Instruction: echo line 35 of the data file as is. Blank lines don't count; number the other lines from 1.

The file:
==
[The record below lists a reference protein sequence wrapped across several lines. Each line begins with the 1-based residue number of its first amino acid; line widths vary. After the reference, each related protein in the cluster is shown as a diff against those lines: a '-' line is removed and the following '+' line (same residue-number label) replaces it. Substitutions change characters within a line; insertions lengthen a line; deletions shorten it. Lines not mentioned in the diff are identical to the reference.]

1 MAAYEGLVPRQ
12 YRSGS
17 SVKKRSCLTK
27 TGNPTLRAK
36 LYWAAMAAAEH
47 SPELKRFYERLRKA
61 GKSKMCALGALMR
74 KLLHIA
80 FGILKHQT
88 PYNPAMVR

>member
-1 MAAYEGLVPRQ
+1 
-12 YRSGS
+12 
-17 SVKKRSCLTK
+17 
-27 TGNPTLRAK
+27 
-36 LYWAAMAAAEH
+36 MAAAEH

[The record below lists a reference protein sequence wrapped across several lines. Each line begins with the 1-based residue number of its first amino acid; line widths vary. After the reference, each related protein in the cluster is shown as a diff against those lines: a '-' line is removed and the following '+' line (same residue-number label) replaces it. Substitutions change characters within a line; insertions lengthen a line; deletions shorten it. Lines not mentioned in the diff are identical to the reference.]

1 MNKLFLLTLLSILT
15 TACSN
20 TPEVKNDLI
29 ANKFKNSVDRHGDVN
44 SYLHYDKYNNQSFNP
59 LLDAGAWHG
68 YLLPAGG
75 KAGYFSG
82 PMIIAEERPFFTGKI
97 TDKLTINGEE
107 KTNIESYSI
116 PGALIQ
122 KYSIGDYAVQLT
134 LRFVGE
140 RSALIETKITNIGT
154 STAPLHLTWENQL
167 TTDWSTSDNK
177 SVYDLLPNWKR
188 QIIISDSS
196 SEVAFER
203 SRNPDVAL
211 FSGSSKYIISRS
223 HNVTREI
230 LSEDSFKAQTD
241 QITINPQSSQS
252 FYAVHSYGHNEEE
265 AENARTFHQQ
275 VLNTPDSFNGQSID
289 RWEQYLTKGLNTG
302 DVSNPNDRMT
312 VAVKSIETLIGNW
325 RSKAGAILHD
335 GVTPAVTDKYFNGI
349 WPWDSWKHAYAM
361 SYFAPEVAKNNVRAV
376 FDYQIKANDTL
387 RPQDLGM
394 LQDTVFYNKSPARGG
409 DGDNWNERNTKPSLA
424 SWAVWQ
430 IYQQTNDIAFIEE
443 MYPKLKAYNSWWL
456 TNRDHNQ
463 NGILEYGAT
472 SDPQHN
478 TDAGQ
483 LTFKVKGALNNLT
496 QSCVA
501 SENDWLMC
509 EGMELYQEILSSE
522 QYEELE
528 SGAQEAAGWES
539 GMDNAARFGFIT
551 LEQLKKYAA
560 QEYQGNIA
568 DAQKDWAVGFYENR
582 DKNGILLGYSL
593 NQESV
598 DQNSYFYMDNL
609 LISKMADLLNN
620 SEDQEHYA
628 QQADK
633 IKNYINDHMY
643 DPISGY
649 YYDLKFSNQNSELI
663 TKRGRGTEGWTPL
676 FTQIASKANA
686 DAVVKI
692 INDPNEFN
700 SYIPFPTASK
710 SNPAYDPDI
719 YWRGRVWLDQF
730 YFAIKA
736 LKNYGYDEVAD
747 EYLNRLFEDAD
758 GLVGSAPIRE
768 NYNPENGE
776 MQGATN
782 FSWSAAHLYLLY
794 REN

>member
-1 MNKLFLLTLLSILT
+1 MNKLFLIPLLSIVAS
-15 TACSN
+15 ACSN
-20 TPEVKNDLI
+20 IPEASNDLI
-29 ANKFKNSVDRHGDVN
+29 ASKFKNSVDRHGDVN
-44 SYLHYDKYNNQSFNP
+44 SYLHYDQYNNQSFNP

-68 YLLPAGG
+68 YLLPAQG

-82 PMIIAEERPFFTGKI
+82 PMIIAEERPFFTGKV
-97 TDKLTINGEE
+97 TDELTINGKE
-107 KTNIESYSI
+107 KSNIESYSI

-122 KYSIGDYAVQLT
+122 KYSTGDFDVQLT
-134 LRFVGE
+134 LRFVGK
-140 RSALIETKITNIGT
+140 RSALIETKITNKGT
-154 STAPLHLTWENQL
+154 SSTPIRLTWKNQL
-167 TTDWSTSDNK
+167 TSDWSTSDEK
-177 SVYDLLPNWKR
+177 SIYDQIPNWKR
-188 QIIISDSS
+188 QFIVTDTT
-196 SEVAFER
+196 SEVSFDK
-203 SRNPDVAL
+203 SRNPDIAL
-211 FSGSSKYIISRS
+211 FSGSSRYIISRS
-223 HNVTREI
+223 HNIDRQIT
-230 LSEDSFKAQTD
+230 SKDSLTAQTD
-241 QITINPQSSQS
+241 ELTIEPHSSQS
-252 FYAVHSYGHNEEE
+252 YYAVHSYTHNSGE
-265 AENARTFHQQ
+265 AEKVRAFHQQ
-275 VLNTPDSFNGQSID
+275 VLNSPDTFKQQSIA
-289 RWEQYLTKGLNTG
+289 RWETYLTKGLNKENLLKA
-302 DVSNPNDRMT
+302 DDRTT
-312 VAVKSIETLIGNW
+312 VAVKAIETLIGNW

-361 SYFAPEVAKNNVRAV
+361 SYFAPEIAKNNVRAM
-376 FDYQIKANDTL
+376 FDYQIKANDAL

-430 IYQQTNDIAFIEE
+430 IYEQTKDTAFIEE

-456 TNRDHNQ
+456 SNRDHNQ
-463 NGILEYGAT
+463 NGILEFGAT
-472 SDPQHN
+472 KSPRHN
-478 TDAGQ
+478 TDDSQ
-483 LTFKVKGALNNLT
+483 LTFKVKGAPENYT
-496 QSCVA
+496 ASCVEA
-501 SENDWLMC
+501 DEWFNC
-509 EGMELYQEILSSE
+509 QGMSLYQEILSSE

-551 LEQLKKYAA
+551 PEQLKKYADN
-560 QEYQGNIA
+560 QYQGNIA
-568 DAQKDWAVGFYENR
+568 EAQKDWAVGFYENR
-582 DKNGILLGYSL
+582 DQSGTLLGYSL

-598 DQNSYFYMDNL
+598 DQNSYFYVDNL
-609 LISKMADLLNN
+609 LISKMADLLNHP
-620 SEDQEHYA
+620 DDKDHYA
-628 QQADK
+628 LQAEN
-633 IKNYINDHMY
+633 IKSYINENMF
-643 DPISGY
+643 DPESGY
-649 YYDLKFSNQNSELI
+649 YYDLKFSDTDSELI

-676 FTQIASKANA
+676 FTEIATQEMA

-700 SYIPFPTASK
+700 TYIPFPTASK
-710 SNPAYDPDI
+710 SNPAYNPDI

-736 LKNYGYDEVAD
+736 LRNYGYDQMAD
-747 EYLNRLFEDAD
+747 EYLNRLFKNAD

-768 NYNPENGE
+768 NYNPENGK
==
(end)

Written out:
116 PGALIQ